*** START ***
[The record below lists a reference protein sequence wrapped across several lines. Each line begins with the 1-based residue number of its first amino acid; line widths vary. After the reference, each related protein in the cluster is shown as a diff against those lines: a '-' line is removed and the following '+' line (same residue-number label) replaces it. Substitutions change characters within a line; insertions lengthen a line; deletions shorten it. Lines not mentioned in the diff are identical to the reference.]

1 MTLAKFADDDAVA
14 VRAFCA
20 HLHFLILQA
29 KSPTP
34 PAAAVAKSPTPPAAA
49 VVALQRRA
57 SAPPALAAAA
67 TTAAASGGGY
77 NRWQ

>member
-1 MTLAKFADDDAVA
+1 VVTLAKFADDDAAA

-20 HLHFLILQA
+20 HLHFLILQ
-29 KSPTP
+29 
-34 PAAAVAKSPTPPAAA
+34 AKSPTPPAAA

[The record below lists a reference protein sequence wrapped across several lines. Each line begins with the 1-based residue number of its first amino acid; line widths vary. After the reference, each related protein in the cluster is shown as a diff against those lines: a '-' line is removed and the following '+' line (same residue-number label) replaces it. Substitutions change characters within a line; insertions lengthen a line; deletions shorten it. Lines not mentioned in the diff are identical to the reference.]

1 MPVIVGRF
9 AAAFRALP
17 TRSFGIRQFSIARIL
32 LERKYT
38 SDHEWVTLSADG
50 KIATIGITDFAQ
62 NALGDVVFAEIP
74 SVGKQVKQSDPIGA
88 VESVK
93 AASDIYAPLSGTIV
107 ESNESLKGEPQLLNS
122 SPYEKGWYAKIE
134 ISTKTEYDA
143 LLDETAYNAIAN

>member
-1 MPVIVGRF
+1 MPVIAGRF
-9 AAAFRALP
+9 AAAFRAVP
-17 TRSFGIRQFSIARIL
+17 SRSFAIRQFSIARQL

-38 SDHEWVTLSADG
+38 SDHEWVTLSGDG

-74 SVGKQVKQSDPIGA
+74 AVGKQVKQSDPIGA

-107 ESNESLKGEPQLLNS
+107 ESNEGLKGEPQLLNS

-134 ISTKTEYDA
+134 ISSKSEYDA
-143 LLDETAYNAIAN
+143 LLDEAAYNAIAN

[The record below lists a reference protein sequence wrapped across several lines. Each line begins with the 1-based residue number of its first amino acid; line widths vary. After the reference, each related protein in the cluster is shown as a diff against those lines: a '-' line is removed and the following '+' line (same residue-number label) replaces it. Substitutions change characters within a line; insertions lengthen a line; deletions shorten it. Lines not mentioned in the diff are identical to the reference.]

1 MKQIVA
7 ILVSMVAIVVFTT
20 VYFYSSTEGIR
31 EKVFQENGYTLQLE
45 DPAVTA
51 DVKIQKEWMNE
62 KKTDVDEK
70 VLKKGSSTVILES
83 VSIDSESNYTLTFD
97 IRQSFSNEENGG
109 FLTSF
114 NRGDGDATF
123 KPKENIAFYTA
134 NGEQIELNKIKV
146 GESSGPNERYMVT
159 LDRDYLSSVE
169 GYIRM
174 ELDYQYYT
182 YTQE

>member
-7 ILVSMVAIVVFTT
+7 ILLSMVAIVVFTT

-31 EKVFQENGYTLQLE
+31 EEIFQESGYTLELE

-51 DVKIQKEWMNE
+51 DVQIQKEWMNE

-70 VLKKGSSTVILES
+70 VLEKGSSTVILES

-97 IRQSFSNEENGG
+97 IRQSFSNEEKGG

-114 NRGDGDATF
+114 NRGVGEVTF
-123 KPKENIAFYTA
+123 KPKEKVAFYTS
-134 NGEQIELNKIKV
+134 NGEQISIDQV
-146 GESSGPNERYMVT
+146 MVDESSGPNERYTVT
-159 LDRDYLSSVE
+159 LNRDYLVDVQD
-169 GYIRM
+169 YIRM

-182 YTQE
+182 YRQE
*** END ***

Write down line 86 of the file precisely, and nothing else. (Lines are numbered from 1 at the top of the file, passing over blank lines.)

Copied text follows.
+123 KPKEKVAFYTS